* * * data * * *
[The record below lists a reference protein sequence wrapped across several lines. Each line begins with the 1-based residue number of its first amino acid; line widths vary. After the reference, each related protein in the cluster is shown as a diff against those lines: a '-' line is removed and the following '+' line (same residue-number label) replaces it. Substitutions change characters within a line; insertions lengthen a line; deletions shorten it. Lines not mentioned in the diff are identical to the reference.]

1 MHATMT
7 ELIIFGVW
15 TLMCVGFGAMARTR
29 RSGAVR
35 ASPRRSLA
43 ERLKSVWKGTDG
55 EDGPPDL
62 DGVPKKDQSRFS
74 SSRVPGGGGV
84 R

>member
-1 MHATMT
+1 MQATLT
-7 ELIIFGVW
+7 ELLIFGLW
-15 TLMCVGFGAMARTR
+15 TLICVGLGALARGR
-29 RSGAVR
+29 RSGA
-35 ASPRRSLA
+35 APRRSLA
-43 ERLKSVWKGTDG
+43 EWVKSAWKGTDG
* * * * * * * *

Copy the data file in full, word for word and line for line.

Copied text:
[The record below lists a reference protein sequence wrapped across several lines. Each line begins with the 1-based residue number of its first amino acid; line widths vary. After the reference, each related protein in the cluster is shown as a diff against those lines: a '-' line is removed and the following '+' line (same residue-number label) replaces it. Substitutions change characters within a line; insertions lengthen a line; deletions shorten it. Lines not mentioned in the diff are identical to the reference.]

1 MHATMT
7 ELIIFGVW
15 TLMCVGFGAMARTR
29 RSGAVR
35 ASPRRSLA
43 ERLKSVWKGTDG
55 EDGPPDL
62 DGVPKKDQSRFS
74 SSRVPGGGGV
84 R

>member
-1 MHATMT
+1 MQATLT
-7 ELIIFGVW
+7 ELLIFGLW
-15 TLMCVGFGAMARTR
+15 TLICVGLGALARGR
-29 RSGAVR
+29 RSGA
-35 ASPRRSLA
+35 APRRSLA
-43 ERLKSVWKGTDG
+43 EWVKSAWKGTDG